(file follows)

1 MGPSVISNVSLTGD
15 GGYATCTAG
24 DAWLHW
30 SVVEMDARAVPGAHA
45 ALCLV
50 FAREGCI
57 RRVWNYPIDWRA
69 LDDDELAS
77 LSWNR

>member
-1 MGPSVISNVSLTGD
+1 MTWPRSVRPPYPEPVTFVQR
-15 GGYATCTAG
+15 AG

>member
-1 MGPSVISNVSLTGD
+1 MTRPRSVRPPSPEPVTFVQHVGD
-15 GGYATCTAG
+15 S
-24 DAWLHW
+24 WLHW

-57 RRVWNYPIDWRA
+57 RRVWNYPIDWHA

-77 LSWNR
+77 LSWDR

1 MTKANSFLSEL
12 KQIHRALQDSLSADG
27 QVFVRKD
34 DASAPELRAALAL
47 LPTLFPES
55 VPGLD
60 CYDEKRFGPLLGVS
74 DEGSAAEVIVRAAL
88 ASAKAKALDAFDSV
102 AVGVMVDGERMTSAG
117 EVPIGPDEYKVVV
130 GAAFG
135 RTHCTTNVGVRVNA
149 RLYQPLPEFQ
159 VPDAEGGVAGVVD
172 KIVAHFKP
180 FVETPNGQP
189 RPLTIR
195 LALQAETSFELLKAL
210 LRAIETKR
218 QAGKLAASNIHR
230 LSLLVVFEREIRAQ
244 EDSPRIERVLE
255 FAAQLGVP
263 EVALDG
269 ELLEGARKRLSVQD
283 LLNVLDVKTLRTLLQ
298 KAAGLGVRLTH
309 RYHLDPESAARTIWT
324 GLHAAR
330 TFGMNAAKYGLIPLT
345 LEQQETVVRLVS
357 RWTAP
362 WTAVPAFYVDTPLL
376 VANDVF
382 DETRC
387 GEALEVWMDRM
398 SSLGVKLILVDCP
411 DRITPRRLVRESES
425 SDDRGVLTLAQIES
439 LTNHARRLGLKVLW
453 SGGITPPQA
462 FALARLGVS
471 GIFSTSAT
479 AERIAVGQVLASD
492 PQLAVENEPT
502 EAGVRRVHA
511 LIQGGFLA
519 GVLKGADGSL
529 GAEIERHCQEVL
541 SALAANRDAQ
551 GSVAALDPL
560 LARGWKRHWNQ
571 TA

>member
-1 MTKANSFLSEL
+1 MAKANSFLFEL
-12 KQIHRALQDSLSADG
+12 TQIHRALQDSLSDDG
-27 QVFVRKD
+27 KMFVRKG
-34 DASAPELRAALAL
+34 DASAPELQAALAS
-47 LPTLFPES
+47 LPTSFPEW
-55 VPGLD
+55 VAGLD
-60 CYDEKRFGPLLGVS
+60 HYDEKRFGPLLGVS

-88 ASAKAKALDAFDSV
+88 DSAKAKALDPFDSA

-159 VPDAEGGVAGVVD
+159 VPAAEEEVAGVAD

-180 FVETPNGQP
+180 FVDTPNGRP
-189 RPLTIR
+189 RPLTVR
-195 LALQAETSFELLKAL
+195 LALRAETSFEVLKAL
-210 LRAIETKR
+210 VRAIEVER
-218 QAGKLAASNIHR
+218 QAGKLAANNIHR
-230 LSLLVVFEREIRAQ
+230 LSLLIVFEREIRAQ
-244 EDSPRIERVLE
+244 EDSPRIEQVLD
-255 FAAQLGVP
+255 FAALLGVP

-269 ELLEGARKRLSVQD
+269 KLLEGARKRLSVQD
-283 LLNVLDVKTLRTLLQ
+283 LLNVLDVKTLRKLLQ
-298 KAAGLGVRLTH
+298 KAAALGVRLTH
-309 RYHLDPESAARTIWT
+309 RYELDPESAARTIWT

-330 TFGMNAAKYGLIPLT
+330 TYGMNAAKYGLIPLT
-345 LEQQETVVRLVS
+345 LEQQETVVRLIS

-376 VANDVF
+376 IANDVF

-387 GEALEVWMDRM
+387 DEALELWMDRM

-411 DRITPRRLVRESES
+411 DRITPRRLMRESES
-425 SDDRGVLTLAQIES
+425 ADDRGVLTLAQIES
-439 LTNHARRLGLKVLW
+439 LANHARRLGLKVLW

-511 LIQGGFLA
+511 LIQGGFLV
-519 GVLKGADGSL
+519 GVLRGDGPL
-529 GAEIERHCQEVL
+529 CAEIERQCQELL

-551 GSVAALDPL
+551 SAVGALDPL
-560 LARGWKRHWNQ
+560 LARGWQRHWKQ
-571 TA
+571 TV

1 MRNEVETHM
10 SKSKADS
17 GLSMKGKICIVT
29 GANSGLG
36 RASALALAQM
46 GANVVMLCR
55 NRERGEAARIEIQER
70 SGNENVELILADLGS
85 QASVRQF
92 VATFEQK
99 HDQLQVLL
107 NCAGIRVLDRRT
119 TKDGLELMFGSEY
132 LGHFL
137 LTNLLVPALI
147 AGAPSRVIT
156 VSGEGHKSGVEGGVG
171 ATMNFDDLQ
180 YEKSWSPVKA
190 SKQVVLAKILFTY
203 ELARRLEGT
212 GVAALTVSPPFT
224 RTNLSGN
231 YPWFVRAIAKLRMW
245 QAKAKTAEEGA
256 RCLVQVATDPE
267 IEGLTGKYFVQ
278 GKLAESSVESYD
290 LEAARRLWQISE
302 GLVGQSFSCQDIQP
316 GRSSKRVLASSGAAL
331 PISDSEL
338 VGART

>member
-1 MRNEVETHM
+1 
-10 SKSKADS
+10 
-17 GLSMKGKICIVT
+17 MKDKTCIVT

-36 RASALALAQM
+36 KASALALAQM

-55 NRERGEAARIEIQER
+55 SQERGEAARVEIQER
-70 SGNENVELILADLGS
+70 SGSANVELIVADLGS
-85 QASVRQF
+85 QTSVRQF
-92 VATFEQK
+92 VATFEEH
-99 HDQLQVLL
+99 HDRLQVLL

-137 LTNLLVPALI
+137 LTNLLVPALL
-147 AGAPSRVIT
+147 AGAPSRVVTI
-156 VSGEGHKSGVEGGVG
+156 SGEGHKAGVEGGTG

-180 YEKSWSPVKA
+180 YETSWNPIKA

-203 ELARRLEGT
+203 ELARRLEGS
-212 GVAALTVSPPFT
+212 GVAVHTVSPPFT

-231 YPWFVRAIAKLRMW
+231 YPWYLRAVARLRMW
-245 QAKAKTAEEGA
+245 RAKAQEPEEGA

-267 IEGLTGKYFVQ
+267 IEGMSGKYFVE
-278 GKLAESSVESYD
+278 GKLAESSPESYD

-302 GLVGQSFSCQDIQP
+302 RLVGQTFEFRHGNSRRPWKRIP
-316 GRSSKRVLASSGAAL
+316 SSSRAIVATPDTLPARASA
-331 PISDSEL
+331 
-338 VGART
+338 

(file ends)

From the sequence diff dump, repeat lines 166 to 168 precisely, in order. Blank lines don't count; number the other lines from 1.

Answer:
171 ATMNFDDLQ
180 YEKSWSPVKA
190 SKQVVLAKILFTY